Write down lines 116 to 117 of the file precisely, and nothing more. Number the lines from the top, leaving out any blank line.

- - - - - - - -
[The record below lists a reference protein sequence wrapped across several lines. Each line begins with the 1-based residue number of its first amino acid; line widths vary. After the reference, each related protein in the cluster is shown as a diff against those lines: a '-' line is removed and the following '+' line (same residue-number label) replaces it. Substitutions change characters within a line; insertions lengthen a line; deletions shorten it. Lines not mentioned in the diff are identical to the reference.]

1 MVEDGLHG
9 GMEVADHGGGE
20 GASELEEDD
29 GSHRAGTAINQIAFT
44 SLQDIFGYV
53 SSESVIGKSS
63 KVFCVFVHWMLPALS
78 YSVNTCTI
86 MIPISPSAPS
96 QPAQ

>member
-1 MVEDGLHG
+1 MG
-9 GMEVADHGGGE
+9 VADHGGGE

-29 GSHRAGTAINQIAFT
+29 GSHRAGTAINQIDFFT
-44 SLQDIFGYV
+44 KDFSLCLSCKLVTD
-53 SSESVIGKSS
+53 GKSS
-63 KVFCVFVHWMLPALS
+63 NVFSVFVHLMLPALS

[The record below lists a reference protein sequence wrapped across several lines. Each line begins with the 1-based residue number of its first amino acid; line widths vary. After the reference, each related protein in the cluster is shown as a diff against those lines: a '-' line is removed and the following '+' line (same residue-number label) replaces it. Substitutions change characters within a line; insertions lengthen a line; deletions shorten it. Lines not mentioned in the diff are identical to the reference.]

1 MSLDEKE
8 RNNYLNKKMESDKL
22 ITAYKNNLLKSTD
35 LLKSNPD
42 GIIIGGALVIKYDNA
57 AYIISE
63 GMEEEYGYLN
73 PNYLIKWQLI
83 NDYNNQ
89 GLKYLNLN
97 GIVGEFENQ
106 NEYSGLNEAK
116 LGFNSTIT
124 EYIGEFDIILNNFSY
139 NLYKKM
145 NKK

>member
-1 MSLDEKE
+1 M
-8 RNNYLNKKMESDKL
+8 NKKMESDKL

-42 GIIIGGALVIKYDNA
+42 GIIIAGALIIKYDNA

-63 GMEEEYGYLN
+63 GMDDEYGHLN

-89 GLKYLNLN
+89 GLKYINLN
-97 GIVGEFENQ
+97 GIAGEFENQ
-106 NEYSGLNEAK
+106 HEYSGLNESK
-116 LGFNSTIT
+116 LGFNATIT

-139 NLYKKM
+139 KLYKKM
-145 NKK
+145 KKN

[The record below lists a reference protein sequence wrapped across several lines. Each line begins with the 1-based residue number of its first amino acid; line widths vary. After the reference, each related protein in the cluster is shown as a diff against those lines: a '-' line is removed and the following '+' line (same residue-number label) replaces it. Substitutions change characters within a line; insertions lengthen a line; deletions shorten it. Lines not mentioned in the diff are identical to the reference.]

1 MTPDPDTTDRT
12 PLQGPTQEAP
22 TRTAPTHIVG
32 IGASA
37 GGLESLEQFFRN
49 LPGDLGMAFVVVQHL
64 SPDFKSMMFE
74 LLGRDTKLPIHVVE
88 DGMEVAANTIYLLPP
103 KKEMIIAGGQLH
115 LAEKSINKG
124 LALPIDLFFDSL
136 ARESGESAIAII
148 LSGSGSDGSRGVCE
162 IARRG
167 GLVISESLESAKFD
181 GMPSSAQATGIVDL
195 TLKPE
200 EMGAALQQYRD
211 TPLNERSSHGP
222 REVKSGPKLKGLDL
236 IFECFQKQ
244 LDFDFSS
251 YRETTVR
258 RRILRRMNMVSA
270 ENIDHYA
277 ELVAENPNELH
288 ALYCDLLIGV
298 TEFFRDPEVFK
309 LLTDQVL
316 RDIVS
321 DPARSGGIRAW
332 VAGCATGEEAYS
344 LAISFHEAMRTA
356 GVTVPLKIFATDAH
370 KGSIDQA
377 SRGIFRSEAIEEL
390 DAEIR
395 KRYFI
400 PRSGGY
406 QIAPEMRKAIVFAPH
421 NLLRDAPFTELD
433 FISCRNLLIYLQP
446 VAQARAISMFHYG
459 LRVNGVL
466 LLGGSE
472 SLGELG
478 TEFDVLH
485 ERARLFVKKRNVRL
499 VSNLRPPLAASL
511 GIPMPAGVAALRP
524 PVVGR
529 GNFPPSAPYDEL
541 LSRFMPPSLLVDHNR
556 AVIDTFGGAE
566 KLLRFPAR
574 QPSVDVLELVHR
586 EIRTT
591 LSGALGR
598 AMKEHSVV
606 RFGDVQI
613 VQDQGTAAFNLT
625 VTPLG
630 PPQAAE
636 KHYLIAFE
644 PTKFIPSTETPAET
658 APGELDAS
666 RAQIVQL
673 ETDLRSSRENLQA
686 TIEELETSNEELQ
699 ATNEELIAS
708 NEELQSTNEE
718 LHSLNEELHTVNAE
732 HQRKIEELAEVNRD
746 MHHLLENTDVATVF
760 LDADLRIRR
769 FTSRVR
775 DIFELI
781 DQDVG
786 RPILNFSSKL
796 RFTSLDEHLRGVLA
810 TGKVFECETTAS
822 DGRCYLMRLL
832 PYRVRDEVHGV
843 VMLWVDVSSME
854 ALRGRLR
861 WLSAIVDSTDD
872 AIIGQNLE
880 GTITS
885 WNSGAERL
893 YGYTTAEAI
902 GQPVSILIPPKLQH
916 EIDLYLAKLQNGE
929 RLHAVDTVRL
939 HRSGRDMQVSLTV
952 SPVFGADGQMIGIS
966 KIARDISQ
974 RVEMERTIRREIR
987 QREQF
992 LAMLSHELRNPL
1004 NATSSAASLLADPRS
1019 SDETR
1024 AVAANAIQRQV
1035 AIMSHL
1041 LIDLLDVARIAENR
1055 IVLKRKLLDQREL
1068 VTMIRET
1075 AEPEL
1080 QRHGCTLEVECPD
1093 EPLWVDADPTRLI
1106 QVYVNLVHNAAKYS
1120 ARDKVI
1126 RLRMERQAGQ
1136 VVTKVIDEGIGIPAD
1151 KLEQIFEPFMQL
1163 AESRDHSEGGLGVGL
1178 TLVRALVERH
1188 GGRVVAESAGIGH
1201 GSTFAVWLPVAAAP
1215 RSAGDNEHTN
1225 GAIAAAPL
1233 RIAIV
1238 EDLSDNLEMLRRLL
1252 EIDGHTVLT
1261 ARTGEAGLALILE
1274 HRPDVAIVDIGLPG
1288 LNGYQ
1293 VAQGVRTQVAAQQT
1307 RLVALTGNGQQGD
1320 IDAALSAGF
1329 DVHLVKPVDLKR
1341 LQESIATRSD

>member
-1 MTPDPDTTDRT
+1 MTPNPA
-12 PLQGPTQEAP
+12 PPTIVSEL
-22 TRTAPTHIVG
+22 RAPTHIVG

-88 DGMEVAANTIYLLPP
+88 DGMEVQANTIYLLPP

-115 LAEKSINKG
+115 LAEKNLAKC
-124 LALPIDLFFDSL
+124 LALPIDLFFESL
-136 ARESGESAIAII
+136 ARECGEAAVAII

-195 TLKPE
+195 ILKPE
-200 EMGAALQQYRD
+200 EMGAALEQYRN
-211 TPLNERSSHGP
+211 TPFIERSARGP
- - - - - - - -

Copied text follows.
529 GNFPPSAPYDEL
541 LSRFMPPSLLVDHNR